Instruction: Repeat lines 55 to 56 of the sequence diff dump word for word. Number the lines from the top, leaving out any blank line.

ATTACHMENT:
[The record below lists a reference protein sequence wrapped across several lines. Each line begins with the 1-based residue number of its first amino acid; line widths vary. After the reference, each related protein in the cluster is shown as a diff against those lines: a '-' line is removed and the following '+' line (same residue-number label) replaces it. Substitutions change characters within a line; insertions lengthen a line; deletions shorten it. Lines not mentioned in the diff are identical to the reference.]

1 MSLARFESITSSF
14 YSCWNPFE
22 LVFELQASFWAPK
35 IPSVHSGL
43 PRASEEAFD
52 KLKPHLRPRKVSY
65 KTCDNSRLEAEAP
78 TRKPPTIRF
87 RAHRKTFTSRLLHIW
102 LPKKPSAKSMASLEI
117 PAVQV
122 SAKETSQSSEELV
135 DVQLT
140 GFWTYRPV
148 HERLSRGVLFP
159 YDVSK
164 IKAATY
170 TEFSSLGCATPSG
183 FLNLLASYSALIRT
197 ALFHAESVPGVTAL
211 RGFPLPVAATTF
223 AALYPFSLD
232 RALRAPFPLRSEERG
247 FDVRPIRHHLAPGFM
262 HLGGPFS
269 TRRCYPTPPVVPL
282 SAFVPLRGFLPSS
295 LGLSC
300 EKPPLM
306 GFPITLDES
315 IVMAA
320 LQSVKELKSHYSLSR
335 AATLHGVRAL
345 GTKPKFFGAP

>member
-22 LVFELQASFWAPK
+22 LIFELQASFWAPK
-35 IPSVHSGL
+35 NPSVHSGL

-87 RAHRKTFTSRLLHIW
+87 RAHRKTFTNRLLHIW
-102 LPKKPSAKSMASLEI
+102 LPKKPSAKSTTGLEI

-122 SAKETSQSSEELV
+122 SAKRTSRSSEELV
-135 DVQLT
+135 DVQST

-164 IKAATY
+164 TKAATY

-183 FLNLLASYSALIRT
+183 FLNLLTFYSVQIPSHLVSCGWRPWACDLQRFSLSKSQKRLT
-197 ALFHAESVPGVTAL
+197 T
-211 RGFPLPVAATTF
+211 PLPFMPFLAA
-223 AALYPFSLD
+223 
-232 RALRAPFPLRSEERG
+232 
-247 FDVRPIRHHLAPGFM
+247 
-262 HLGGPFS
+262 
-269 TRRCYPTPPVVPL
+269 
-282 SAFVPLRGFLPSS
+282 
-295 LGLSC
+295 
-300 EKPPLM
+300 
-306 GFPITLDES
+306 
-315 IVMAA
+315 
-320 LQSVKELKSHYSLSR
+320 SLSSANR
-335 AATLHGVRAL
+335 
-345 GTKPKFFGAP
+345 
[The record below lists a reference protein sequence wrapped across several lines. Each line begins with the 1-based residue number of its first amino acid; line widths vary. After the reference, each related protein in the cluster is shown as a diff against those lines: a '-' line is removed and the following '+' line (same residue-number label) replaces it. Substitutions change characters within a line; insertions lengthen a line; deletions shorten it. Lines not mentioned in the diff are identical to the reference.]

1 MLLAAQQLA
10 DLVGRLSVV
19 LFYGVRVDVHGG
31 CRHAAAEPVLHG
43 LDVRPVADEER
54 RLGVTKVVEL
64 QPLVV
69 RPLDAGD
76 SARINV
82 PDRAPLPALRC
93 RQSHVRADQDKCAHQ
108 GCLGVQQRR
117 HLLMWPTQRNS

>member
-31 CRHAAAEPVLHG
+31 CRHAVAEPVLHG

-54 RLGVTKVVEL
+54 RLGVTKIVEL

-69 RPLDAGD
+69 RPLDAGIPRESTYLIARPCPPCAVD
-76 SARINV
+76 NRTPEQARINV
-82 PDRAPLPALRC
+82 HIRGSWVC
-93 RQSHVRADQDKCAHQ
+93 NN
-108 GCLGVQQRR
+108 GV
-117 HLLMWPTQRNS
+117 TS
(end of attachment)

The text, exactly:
-211 RGFPLPVAATTF
+211 PLPFMPFLAA